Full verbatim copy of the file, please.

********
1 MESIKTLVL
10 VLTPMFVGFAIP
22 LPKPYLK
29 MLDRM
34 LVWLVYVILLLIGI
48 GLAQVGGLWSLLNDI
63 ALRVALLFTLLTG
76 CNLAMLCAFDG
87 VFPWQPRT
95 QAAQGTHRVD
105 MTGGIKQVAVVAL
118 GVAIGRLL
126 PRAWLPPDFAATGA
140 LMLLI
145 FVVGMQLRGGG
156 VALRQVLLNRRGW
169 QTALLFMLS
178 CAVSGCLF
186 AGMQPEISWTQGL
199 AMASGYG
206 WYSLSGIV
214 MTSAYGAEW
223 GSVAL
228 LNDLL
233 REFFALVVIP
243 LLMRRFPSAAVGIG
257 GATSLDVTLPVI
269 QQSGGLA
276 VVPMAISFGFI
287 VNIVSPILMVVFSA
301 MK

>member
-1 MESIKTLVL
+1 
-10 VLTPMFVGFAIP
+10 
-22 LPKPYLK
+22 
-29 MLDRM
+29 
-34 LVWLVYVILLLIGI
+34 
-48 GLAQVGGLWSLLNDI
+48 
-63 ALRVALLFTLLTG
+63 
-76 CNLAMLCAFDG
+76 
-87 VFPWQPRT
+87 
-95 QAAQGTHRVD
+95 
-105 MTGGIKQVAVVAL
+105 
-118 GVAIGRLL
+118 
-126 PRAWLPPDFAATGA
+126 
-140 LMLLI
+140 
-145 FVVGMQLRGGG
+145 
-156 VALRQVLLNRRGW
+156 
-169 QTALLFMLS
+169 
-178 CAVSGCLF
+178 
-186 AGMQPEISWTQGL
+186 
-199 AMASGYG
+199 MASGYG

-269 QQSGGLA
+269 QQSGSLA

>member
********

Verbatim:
1 MESIKTLVL
10 VLTPMFVGFAIP
22 LPKPYLK
29 MLDRM
34 LVWLVYVILLLIGI
48 GLAQVGGLWSLLNDI
63 ALRVALLFTLLTG
76 CNLAMLCAFDG
87 VFPWQPRT
95 QAAQGTHRVD
105 MTGGIKQVAVVAL
118 GVAIGRLL
126 PRAWLPPDFAATGA
140 LMLLI
145 FVVGMQLRGGG
156 VALRQVLLNRRGW
169 QTALLFMLS
178 CAVSGCLF
186 AGMQPEISWTQGL
199 AMASGYG
206 WYSLSGIV
214 MTSAYGAEW
223 GSVAL
228 LNDLL
233 REFFALVVIP
243 LLMRRFPSAAVGIG
257 GATSLDVTLPVI
269 QQSGGLA
276 VVPMAISFGFI
287 VNIVSPILMVVFSA
301 MK

>member
-1 MESIKTLVL
+1 
-10 VLTPMFVGFAIP
+10 
-22 LPKPYLK
+22 
-29 MLDRM
+29 
-34 LVWLVYVILLLIGI
+34 
-48 GLAQVGGLWSLLNDI
+48 
-63 ALRVALLFTLLTG
+63 
-76 CNLAMLCAFDG
+76 
-87 VFPWQPRT
+87 
-95 QAAQGTHRVD
+95 
-105 MTGGIKQVAVVAL
+105 
-118 GVAIGRLL
+118 
-126 PRAWLPPDFAATGA
+126 
-140 LMLLI
+140 
-145 FVVGMQLRGGG
+145 
-156 VALRQVLLNRRGW
+156 
-169 QTALLFMLS
+169 
-178 CAVSGCLF
+178 
-186 AGMQPEISWTQGL
+186 
-199 AMASGYG
+199 MASGYG

-269 QQSGGLA
+269 QQSGSLA

>member